A New York prosthodontist, who has treated many well known supermodels, said that models can spend up to one hundred thousand dollars to try to get the right smile. He comments, "I'd say that about 90 per cent of the top supermodels have had dental implants put in because they want to have the perfect smile."
Teaching Judaism in a culture obsessed with objectifying bodies--usually those of women--in which the daily rigours of cosmetics, skin care, hair care, and fragrances are religious rituals in their own right, has its challenges. As external panache replaces internal integrity as the currency of choice, the ability to persuade young Jews that the soul is the most important part of the self is under increasing fire.
What does one call a Jewish celebration where twelve and thirteen year old girls parade in absurdly immodest clothes and their male peers practice their best adult lewdness? In many cases, unfortunately, a contemporary bar or bat-mitzvah party. Disregarding Yeats' lament in "Sailing to Byzantium"--"That is no country for old men"--the parents are off dancing to the latest Billboard 100 hit, turning yet another Jewish spiritual rite into one more mindless Dionysian spectacle. Little wonder their children follow suit.
Adam, a 13 year old boy who held his bar-mitzvah party at L.A.'s famous Whisky a Go Go, had this to say about his Jewish coming of age: "The bar mitzvah scene is really glamorous. I mean, for kids that can't afford it or are not as fortunate, I guess they are out of luck. People usually spend between 15 grand- 15 grand being the lowest, really low - to 90 grand. I had a glass blower and carnival games, lots of them. I had a sweatshirt maker, a make your own video game. I had dancers. I had a steel drum band during the appetizers. I had faked stuffed lions and parrots. I felt really good after the bar mitzvah, and I was getting a lot of play with girls."
It is possible that Adam had mastered an ironic sense of humour when he concluded that "my parents know that money ruins kids," but somehow I don't think so.(For those who think I'm making this up, I commend you to the May 25, 1997 edition of The New York Times, with the added bonus of a picture showing Adam dancing at Whisky a Go Go with a woman who is, shall we say, scantily clad). Woe unto us who had to make do with a Torah reading and a modest lunch. What we seem to have missed.
For all the talk of spirituality that has flooded the media in the last fifteen years, it is the way one looks and how much one is carrying in the wallet that seems to be our primary educational message to the next generation. Not everyone is like Adam, of course, and there are parents who are very responsible about delineating between reality and Play Station. But somewhere in all of this we seem to have lost our way, and the corrosive effects of stressing appearance and wealth make their way past every denominational border.
In a famous passage, the Mishnah stipulates that the laws of forbidden sexual relations may not be discussed in the presence of even three people. But in the fantasy land of the West, it would seem that there are very few nooks and crannies left in which to avoid the topic of sex, least of all in education. As our society trumpets frank expression as a virtue, today's teenager and even preteen communicate, dress and act out in a realm where their emotional maturity cannot possibly catch up to the movie feigned romance and theatre of body talk in which they are enveloped.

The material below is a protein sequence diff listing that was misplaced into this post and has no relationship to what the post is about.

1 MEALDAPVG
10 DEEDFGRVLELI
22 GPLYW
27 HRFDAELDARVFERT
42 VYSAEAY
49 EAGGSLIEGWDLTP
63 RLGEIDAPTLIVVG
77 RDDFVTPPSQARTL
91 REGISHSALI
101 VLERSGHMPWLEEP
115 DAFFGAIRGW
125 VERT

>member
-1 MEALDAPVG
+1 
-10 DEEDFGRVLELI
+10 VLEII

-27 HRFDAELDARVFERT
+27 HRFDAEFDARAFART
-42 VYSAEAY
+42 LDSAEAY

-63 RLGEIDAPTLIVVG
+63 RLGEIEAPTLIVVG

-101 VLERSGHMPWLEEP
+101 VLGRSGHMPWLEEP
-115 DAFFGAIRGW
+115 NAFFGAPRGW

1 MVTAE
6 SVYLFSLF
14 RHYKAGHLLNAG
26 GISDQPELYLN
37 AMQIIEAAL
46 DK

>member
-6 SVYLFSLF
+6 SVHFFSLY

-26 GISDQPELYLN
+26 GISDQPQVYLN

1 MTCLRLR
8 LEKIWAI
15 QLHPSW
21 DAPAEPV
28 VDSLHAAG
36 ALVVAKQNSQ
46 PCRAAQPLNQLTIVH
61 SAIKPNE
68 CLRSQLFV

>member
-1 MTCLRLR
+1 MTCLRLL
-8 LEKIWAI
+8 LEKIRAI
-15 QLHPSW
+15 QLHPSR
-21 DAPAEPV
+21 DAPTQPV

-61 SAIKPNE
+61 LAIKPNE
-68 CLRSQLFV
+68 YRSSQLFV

Despite what our dinner party interpretations of Freud suggest, sex is far more than an innate urge. How one thinks and acts in this domain is to a large degree influenced and compelled by the culture in which one abides. Commenting on the longstanding halakhic obligation for married couples to engage in such relations at least once a week, Rabbi Moshe Feinstein insightfully notes that because of the sexually charged atmosphere of contemporary culture, "a woman feels desire and erotic passion more often than once a week." This "feeling" is seemingly inhaled from the very air we breathe; sex in Rav Moshe's formulation becomes a cultural construction. Nobody absorbs this on a visceral level more than our children, who are unwittingly swayed and catapulted into believing that they should be joking and talking about--if not having--sex, and at earlier ages. Naturally this does not apply to all of our children, but noone is immune from the whiff of innocence lost.
So dealing with the reality of our children's immersion in a sexually drunk world has thus become a major component of religious education. Any careful investigation of Jewish sources replaces the "hole in the sheet" mythology--frankly, just another excuse by ignorant people to bash the tradition--with a rather sophisticated, pragmatic and sensitive rendering of human passion. Judaism has much to say about how we and our children should respect our bodies and the seed of life contained within them. We must impress on our children, not just by word but by deed, that there is a better and, ultimately, a holier way to think about sex and relationships. Without fear, and with empathy, we must take back the night.